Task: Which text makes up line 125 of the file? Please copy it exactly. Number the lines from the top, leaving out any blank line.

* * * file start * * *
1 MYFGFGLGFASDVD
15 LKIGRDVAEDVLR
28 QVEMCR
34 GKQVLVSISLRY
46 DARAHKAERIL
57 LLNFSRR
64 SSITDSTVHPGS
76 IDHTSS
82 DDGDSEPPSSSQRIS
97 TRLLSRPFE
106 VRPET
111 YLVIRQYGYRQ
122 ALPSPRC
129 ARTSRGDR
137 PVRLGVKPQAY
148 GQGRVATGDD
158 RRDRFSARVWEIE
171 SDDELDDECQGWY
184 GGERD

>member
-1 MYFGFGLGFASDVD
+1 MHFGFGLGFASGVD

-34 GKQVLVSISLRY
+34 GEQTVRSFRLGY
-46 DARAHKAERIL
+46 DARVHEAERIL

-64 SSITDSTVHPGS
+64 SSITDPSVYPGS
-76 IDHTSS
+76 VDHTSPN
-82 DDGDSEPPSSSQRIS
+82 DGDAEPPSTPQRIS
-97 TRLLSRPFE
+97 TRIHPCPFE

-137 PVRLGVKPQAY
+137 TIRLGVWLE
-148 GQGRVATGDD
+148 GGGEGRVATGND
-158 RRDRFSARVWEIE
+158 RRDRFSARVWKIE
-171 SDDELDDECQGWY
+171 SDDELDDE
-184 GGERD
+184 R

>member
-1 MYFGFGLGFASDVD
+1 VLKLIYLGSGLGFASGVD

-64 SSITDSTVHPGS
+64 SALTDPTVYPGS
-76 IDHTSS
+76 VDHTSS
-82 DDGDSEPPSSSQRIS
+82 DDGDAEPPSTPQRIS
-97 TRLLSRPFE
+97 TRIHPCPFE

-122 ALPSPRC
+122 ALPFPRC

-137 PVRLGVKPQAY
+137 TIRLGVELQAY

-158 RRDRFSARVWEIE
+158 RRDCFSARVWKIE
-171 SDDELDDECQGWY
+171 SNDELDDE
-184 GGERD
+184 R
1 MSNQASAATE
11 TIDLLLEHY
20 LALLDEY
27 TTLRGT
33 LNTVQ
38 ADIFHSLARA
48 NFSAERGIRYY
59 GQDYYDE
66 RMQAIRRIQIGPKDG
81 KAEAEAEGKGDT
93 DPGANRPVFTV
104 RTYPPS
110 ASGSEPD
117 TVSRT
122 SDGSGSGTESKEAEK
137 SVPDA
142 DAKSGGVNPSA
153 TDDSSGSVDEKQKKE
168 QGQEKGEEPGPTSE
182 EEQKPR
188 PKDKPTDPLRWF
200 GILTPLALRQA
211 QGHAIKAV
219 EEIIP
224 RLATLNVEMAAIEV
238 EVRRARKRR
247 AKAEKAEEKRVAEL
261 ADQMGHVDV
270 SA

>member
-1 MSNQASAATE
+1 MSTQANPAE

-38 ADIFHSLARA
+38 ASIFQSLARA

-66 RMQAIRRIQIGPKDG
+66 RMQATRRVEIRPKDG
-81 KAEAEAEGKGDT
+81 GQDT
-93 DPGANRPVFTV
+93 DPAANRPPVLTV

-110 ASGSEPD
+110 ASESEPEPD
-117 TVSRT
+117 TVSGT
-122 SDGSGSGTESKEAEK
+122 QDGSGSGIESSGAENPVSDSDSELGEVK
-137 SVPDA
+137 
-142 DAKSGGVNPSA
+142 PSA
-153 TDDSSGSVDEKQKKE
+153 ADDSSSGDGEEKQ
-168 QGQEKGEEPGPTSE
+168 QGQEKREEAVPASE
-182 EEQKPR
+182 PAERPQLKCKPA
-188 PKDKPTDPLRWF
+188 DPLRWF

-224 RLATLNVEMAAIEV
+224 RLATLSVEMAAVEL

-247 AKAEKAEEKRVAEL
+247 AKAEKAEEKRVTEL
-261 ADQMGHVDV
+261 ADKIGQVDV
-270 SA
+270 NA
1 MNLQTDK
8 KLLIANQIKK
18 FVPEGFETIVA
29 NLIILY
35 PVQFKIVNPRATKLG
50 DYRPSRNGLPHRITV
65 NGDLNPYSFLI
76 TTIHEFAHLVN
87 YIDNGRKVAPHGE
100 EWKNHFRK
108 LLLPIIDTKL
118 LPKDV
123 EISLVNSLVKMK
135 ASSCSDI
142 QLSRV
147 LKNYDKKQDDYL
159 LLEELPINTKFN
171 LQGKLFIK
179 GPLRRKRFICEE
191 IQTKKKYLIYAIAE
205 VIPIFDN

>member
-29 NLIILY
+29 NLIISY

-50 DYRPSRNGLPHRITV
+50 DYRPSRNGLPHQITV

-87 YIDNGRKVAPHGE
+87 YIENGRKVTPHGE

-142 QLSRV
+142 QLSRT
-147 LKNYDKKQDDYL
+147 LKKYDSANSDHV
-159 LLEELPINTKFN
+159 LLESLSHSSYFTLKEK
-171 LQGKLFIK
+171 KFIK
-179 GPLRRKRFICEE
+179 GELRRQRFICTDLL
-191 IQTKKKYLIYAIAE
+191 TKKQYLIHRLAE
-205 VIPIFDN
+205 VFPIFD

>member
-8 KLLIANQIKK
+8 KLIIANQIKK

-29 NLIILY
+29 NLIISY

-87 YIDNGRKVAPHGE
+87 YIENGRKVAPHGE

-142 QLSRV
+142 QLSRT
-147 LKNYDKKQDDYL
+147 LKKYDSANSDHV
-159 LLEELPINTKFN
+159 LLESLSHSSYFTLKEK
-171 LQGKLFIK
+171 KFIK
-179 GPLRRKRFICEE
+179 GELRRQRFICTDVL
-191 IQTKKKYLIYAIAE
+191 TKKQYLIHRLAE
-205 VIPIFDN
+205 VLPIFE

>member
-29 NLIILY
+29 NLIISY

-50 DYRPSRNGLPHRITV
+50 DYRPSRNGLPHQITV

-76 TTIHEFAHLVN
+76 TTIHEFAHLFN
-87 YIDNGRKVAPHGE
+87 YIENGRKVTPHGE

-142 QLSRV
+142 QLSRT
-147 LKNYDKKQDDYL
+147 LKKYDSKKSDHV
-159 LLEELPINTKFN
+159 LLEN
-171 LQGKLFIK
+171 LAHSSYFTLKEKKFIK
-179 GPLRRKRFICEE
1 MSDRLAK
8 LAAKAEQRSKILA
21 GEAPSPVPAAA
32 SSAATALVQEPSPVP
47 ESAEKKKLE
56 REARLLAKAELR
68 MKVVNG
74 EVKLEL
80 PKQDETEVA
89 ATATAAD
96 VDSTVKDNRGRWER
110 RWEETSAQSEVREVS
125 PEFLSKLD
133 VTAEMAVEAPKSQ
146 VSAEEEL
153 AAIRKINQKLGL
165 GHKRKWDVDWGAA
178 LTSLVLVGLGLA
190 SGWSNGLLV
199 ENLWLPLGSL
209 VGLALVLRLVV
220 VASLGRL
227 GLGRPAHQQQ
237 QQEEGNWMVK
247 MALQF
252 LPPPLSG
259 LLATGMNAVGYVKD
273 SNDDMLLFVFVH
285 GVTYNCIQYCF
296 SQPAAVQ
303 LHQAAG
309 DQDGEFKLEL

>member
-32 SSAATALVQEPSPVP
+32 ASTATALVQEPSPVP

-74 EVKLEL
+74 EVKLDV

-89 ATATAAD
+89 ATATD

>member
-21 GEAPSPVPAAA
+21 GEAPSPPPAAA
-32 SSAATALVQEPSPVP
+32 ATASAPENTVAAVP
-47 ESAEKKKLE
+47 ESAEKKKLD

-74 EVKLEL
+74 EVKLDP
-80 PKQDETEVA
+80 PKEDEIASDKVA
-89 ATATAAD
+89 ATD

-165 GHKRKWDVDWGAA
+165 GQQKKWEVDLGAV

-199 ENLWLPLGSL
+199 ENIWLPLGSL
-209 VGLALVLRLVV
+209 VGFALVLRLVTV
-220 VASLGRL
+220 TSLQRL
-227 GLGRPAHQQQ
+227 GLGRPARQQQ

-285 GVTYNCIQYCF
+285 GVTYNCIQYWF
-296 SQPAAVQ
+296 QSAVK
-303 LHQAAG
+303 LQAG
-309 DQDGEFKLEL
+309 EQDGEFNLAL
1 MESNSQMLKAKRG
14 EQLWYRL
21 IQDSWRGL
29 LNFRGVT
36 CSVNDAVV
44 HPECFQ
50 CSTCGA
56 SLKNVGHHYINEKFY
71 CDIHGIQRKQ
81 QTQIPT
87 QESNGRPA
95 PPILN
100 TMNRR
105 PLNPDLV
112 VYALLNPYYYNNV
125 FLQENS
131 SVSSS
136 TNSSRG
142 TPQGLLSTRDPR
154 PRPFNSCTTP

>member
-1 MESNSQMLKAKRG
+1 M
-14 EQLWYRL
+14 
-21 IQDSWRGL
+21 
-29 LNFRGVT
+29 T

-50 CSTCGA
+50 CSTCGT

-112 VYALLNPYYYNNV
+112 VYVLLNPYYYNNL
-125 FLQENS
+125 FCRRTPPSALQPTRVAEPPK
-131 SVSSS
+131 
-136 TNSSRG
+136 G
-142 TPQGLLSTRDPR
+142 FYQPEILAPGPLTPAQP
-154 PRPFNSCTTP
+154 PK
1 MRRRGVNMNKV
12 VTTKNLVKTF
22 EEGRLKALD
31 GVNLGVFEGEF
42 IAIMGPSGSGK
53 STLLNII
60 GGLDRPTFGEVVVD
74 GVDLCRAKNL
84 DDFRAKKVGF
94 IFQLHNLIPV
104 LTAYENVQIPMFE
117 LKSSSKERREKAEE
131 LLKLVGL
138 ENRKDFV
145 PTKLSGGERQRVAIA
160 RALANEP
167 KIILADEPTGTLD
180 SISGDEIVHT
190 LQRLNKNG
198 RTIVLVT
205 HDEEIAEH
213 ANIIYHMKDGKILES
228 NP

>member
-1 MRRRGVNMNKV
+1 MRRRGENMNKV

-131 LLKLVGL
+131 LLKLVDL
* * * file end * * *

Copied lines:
+224 RLATLSVEMAAVEL